And, in fact, at the second level of his analysis we find Engels abandoning the case of the superstructures and applying his model to another object which does this time correspond to it: the combination of individual wills. We also find that he answers the question by giving us the relation between the accidents and the necessity, that is by finding a basis for it. ‘History is made in such a way that the final result always arises from conflicts between many individual wills, of which each again has been made what it is by a host of particular conditions of life. Thus there are innumerable intersecting forces, an infinite series of parallelograms of forces which give rise to one resultant – the historical event This may again itself be viewed as the product of a power which works as a whole, unconsciously and without volition. For what each individual wills is obstructed by everyone else, and what emerges is something that no-one willed. Thus past history proceeds in the manner of a natural process and is essentially subject to the same laws of motion. But from the fact that individual wills – of which each desires what he is impelled to by his physical constitution and external, in the last resort economic, circumstances (either his own personal circumstances or those of society in general) – do not attain what they want, but are merged into a collective mean, a common resultant, it must not be concluded that their value is equal to zero. On the contrary, each. contributes to the resultant and is to this degree involved in it.’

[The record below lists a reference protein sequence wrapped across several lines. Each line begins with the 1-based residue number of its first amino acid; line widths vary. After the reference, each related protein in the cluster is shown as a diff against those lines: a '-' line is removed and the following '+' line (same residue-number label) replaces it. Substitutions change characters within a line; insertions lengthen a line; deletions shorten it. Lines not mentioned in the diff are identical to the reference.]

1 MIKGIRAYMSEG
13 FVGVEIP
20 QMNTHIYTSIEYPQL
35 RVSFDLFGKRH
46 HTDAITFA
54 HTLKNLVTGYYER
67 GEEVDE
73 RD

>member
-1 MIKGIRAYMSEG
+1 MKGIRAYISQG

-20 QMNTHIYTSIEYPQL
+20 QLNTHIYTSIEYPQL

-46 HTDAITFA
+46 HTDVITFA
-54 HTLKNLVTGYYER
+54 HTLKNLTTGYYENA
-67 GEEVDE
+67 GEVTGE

I apologise for this long quotation, but I had to give it in full as it provides the answer to our question. Here indeed, the necessity is established at the level of the accidents themselves, on the accidents themselves, as their global resultant: so it really is their necessity. The answer missing from the first analysis we really are given here. But on what condition do we get it?. On condition that we change objects, that our starting-point is no longer the superstructures, their interaction and ultimately their microscopic effects – but individual wills, confronted and combined in relations of forces. So it is as if the model applied to the effectivity of the superstructures had really been borrowed from its true object, the object we are now dealing with: the play of individual wills. It is now clear why it failed with its first object, for that was not its real object, and why it should go on to a second, which is its real object.